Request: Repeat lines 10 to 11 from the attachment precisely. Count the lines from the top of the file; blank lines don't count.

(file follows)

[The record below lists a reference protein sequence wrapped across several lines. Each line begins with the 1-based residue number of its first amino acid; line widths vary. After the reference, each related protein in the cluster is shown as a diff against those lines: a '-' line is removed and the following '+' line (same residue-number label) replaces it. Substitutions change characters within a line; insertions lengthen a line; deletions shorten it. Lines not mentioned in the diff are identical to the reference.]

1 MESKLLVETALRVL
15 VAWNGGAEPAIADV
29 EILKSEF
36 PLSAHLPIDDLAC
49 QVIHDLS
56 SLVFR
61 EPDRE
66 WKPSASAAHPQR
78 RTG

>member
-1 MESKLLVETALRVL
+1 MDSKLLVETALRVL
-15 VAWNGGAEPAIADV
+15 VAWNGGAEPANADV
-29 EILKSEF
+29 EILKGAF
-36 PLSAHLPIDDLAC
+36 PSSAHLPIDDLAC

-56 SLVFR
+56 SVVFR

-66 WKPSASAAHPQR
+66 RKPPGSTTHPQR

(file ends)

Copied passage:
78 RTG

>member